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Posts Tagged ‘dazed and confused’

Playing with Fire: Smoked Habanero Garlic Chicken

In Food, Recipes on December 13, 2010 at 9:16 pm

When I walked into my kitchen yesterday afternoon it was like I’d been sucker punched by Manny Pacquiao—that is if the Pac-Man were made out of garlic. Here was the scene: My husband and his friend Francis (who is shooting a totally AMAZING docu-series on Homeboy Industries—more on that soon!) were in the kitchen at the beginning of a three-hour cooking odyssey. Francis was teaching him how to smoke Habanero Garlic Chicken over hickory chips on the grill, a recipe Francis learned from a dude in Austin, TX, upon whom the character of  David Wooderson in Dazed & Confused is said to be based. And in Texas, it’s all about slow and low. Trust me, this is man’s work. What follows are Mr. Foodinista’s photographs of this burly business. Outside, hickory chips were soaking in our toddler’s bucket:

Inside, Francis had lost feeling in his fingers deveining and seeding the hotter-than-hell habanero peppers before pulsing in the food processor. You want to end up with about a cup of minced peppers.

Meanwhile, my husband was peeling six HEADS of garlic.

They also got pulverized, and then mixed in with the habaneros and at least two cups of olive oil. Francis chopped up what amounted to a large handful of fresh rosemary and tossed it into the mix.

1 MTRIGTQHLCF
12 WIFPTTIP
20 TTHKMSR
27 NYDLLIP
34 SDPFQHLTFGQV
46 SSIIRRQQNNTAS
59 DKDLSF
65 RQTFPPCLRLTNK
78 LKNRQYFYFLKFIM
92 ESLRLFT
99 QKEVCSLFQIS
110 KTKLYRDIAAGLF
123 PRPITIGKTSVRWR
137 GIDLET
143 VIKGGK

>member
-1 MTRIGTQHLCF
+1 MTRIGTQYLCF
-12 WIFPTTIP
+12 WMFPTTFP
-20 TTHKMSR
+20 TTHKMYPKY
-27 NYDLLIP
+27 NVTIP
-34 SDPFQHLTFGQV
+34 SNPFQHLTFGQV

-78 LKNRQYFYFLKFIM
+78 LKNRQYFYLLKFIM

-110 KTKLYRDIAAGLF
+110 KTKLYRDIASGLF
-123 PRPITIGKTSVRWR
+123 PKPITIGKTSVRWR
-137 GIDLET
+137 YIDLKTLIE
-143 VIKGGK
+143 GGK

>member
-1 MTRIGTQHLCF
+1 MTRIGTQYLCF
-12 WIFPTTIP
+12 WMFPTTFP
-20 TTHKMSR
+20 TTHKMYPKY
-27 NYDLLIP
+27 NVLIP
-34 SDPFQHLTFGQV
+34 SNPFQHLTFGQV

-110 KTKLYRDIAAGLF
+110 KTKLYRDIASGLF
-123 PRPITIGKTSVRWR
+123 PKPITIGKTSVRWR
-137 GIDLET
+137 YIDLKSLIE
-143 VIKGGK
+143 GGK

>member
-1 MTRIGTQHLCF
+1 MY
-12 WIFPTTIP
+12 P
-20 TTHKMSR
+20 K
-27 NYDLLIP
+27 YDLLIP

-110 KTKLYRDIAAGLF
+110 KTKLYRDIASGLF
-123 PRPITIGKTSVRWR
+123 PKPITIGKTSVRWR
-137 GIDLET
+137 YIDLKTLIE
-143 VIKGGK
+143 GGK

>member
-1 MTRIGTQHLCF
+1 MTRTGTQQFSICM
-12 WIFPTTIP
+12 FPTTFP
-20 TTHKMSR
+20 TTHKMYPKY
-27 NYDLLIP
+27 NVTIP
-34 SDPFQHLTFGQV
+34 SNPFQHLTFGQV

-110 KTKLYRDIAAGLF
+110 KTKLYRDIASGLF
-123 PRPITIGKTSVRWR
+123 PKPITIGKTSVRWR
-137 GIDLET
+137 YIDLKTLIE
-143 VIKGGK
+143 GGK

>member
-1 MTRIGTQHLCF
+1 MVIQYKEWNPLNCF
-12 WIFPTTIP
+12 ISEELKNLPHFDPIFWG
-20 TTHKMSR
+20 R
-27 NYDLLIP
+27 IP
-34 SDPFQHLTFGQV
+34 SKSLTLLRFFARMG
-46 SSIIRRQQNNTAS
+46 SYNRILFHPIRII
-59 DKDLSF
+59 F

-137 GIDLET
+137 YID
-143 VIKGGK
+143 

Me? I would have used gloves for this part, but Francis was feeling no pain. Starting at neck end, he put his hand between skin and breast meat to loosen skin of each chicken. Then he spooned several tablespoons of the habanero mixture over breast meat under skin, and also brushed remaining mixture over the outside of the two chickens. (For god’s sake, if you try this at home, do NOT touch your eyes after handling habaneros.)

Inside each cavity he placed half a lemon to keep the birds from drying out. Outside my husband loaded up the smoker box on his beast of a grill with soaked hickory chips. The boys placed the birds on the grill over indirect heat and smoked ’em at 250-275 degrees for close to three hours.

During which time beers disappeared. If it sounds like we’re in the middle of summer over here, there’s a reason for that. I hate to share this with people living in places where sports arenas are collapsing under the weight of snow, but we’re having a heat wave in Los Angeles. Yesterday was in the mid-80s. But the truly scorching news was how crazy good these chickens were. Smoky and juicy with a fiery heat that slowly builds. Just totally hot in every sense of the word.

Do try this at home, preferably at mine.